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Thursday, December 9, 2010

The Surgeon of Crowthorne. Simon Winchester. Penguin Books. (1999)

The astonishing story of one of the most important contributors to the first edition of the Oxford English Dictionary is gripping and constantly surprising. The Oxford English Dictionary was a stereotypical Victorian project, it was intended to project the power and majesty of English, the language of Empire. More than simply providing a source of explanation, it was intended to be a biography of the language, capturing the current as well as deceased aspects of the language with a confident sweep and authority. The structure of the dictionary would include both a definition of the word as well as quotations that tried to show how the word had entered the language, shifted in meaning and possible passed out of usage. It was an extraordinary project, one that breathes the steely assurance of the English Victorians.
Simon Winchester traces the general development of dictionaries as well as the extraordinary development of the OED itself. In particular he examines the lives of two men, James Murray who was the most important editor of the first edition of the OED and Dr. William Minor who would become one of the most important contributors. James Murry, the son of a Scottish farmer, rose due to his intellectual force and determination to being appointed as the editor of the OED. He proved to be exactly the right person for the job, combining a range of organisational skill, willpower and lively, deeply informed curiosity needed to push the process forward.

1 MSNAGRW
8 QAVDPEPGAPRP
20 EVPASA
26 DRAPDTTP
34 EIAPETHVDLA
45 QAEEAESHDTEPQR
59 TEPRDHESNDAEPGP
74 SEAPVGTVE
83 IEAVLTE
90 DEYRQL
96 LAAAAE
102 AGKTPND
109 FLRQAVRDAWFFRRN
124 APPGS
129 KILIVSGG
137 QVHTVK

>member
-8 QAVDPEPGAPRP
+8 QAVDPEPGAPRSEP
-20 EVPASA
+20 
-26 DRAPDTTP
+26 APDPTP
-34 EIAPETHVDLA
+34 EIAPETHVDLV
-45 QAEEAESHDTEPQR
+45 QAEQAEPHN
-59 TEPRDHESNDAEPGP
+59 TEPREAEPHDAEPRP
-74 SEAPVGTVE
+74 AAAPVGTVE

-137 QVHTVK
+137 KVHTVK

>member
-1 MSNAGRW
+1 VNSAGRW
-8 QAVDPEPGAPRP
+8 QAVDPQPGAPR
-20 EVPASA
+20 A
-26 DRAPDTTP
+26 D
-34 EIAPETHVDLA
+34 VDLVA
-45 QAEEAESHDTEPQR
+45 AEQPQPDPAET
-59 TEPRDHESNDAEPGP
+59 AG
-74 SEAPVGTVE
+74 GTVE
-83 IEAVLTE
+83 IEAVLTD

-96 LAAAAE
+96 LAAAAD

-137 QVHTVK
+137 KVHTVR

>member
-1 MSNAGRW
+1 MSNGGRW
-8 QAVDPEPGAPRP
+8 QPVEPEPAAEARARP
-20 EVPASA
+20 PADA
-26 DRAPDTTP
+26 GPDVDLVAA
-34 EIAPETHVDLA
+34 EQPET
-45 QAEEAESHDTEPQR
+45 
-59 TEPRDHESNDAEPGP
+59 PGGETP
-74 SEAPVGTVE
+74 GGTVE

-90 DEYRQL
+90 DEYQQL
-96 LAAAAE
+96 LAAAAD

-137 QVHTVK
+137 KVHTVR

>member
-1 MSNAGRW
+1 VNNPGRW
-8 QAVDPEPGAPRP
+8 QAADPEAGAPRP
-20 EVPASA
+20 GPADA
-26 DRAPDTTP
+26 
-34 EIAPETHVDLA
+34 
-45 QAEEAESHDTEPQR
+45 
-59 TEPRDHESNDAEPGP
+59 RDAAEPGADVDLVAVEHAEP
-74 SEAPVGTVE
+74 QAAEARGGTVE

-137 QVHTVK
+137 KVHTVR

William Minor was a convicted murderer who was confined to Broadmoor, a hospital for the criminally insane. Minor was an American, a doctor in the Union Army who had been at the front line of the horrifying battle of the Wilderness. From Broadmoor he contributed an invaluable series of quotations for the dictionary and was recognised for his contributions in the introduction to the first volume.
Simon Winchester tells the intertwined story of the OED, James Murray and Dr. Minor with skill and care. It is a riveting story. What lifts the book to unexpected heights is that George Merrett, the man Dr. Minor murdered, is not lost in the shadows of the story. He is recognised as being more than a a footnote to a larger narrative and this honest remembrance gives the book an unexpected depth.

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